HAPPINESS (μακαρισμός, G3422, a pronouncing happy, a declaring blessed).
Happiness and blessedness are synonyms in Eng. semantics. The Gr. word makarismos is tr. into one or the other, depending on the tr’s. preference. The word is used only three times in the NT, and that by Paul (Rom 4:6, 9; Gal 4:15). It is not tr. “happiness” in either the RSV or the KJV, but in NEB it is tr. “happiness” in Romans and “happy” in Galatians. Phillips trs. it “happy state” (Rom 4:6), “happiness” (4:9), and “that fine spirit” (Gal 4:15). In the KJV it is tr. “blessedness” in all three instances. In the RSV it is “blessing” in the Rom. references and “the satisfaction you felt” in the Galatian reference. Consequently, the Biblical concept of happiness may be derived from these trs. of the word makarismos.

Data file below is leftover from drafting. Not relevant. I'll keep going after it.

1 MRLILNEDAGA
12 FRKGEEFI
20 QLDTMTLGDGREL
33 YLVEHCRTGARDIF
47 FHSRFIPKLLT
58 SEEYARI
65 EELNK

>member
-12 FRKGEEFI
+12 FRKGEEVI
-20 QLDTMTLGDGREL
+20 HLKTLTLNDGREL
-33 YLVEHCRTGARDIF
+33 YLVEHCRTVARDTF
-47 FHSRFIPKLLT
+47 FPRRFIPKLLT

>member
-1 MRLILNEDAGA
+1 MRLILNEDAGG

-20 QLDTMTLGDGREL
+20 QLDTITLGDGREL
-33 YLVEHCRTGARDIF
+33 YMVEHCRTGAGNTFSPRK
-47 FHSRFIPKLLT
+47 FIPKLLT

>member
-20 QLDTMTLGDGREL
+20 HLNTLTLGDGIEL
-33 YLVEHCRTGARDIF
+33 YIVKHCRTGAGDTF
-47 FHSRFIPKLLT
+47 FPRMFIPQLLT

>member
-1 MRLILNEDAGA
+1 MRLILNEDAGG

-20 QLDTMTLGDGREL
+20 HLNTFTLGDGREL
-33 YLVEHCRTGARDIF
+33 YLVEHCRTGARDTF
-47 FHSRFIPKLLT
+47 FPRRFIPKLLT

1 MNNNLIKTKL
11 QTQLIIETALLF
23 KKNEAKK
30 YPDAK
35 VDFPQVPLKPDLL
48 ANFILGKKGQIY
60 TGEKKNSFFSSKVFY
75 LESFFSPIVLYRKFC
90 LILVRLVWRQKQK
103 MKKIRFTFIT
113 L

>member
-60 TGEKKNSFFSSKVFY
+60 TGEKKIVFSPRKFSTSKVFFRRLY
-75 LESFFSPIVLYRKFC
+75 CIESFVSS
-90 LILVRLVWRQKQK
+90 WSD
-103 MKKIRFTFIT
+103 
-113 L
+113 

Two related ideas are seen in Paul’s use of this Gr. word. In the first instance, Paul describes happiness as the state of the just. He said, “In the same sense David speaks of the happiness of the man whom God ‘counts’ as just...‘Happy are they’, he says, ‘whose lawless deeds are forgiven...happy is the man whose sins the Lord does not count against him’” (Rom 4:6-8 NEB). Nor is being a Jew a sole requisite for “this happiness,” as seen in Abraham’s righteousness by faith (Rom 4:9). The other use of “happiness” is that of an emotional experience of delight or joy in the presence of a person loved, as the Galatians’ happiness in having Paul with them (Gal 4:15).
E. S. Jones, Abundant Living (1942), 331; E. V. Pierce, The Supreme Beatitude (1947), 13-27.